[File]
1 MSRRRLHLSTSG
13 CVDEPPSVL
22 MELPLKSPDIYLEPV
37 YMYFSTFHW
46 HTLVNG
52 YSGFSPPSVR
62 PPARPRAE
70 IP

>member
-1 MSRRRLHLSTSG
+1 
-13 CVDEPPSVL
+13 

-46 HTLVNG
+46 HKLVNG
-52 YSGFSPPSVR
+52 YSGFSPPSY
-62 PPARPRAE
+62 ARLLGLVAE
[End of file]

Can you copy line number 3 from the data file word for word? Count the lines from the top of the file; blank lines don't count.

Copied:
22 MELPLKSPDIYLEPV